It’s been two months now since Climategate broke. The disclosure of thousands of emails, computer programs, and other documents from the Climatic Research Unit of the University of East Anglia in the UK revealed scandalous scientific misconduct of monumental proportions–enough that it has crippled the credibility of an entire field of science (paleoclimatology) and seriously tarnished the reputations of the inner cadre of researchers in that field.
I’ve read hundreds of articles on Climategate and many of the emails, including an exceptionally helpful collection and analysis by physicist Dr. John Costella. Like many others, I’ve been stunned at the heights of mendacity, hubris, bullying, collusion, and contempt for the law, for truth and fairness, for fellow scientists, and for fellow human beings the documents revealed. In reading through the emails, one feels the need every once in a while to take a bath.
Perhaps most ironic–but why should it surprise?–is that the bullying disclosed in Climategate continued in efforts to squelch the spread of the damning information. Gavin Schmidt, of global warming true believers’ RealClimate, emailed blogger Lucia Liljegren saying,
As I am certain you are aware, hacking into private emails is very illegal. If legitimate, your scoop was therefore almost certainly obtained illegally . . . . you . . . might end up being questioned as part of any investigation that might end up happening. I don’t think that bloggers are shielded under any press shield laws and so, if I were you, I would not post any content, nor allow anyone else to do so.
Schmidt should have known that emails by researchers as part of their work under government grants are not private but are subject to Freedom of Information Acts in both the U.S. and the U.K. But when you’re trying to intimidate a foe, who cares about truth? He also almost certainly knew the emails were legitimate. Someone had managed to post them (albeit briefly) on RealClimate, and Schmidt had been able to examine them before he wrote to Liljegren. Many were his own.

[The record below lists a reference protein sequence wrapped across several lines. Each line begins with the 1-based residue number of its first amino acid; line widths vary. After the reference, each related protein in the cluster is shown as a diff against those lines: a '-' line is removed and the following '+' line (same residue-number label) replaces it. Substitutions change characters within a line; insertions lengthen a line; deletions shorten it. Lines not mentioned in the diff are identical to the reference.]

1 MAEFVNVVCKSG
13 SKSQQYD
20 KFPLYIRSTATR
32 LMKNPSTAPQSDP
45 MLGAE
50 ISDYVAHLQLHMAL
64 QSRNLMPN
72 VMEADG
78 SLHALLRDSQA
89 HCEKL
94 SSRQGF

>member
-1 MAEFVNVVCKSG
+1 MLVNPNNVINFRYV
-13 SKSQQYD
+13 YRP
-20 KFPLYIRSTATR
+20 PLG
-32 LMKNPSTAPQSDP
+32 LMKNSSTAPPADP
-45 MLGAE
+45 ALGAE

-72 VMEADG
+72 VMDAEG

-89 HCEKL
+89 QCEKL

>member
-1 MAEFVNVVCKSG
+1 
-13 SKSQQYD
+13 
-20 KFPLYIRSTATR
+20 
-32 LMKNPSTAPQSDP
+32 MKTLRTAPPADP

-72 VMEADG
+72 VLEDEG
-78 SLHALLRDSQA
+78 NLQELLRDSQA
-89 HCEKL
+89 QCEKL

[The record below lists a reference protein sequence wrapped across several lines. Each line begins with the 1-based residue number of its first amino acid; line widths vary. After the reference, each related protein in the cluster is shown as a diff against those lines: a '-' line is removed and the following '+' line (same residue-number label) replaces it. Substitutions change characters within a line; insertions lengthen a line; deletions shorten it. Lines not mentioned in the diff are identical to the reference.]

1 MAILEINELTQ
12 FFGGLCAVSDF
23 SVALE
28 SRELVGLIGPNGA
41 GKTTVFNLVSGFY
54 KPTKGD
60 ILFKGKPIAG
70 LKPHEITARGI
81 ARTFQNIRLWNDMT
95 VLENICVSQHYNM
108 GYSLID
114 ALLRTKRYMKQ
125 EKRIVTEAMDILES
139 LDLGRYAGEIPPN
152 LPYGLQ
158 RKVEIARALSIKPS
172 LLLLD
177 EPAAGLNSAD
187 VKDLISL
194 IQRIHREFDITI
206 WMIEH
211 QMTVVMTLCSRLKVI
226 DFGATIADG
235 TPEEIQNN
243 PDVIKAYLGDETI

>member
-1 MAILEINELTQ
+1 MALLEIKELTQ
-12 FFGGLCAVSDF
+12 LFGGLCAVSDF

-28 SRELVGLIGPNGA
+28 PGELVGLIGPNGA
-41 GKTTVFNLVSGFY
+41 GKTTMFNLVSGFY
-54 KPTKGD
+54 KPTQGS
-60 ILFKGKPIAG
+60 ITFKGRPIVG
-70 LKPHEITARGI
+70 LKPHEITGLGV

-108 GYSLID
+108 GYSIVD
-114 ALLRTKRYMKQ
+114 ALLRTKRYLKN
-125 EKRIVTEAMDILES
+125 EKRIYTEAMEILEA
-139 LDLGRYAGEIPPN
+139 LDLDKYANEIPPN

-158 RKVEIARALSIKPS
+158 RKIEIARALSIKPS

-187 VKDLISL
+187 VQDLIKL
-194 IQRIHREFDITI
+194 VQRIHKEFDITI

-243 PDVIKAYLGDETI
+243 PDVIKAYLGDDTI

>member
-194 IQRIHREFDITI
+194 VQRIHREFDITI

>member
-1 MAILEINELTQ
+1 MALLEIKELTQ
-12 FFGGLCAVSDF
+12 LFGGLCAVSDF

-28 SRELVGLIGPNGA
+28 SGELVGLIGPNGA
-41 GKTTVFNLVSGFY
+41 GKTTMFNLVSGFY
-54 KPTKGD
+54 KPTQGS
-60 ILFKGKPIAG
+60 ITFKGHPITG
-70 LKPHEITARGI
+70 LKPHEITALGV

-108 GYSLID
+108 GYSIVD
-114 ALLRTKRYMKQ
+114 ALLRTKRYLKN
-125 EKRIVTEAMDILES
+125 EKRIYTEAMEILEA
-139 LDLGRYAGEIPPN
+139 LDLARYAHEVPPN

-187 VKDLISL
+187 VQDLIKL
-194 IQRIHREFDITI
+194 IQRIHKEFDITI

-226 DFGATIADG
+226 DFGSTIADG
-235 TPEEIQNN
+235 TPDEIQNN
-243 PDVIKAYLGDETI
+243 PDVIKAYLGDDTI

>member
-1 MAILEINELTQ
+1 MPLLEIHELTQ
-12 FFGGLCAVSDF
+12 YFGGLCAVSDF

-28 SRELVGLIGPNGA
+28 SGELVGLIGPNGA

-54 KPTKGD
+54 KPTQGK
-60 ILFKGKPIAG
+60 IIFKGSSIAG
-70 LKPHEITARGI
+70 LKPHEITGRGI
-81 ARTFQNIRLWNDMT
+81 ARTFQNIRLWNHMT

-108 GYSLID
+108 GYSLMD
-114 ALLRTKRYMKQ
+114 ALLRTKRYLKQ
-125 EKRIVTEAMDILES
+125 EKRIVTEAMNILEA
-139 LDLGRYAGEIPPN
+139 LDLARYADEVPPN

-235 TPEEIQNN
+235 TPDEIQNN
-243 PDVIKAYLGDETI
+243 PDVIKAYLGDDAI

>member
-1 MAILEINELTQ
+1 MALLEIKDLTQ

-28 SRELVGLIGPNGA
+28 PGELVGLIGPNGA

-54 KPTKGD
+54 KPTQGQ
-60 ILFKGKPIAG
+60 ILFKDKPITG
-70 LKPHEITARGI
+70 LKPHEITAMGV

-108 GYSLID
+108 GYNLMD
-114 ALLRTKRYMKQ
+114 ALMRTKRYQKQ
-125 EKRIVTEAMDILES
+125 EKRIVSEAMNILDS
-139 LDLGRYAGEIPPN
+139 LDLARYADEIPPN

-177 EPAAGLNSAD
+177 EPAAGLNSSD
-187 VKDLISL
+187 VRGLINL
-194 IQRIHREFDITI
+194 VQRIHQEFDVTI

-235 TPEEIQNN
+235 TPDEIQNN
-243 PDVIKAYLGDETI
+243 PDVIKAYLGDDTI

The first legacy of Climategate has been obvious from the beginning. Advocates of anthropogenic global warming (AGW) alarmism would never again be able to get away with appealing to peer review as their response to every criticism. Climategate showed that the peer review process had been utterly corrupted in climate change science. Far from ensuring the quality of scientific work underlying published articles, it ensured only the conclusions–and shielded the underlying work from scrutiny.
That legacy led to a second. The world is beginning to recognize that the “scientific consensus” that recent global warming has been outside the bounds of historic variability in either rate or magnitude and that it has been driven by human emissions of greenhouse gases never really existed. It was trumped up by a self-serving inner cadre of true believers epistemologically crippled by group think and determined to vilify and silence all who dared question them. Now their control over scientific discourse in refereed journals is collapsing–or at least should be. Dissenting scientists who were cowed into silence before are coming into the open. And the mirage of consensus is dissipating.
But there is a third legacy that, despite my reading so much on Climategate, I didn’t recognize until now, and for the long-term function of science it might be the most important. James Delingpole brought it to my attention in How Climategate Killed Peer Review at Telegraph.co.uk. His article led me to Patrick Courrielche’s three-part series titled “Peer-to-Peer Review: How ‘Climategate’ Marks the Maturing of a New Science Movement” (Part I, Part II, Part III) at Andrew Breitbart’s “Big Journalism” blog.
Courrielche’s series not only provides the best concise history of Climategate (on which Steven Mosher and Thomas Fuller report at much greater length in the just-released book Climategate: The CRU-tape Letters) and shows just how devastating it is to the entire case for dangerous AGW, but also explains just how the third consequence of Climategate has come about. The failure of the vaunted peer review process to detect profound, and often elementary, errors, some of them clearly the result of dishonesty, in data gathering, data reporting, and statistical methodology was laid bare by a different process that Courrielche calls peer-to-peer review.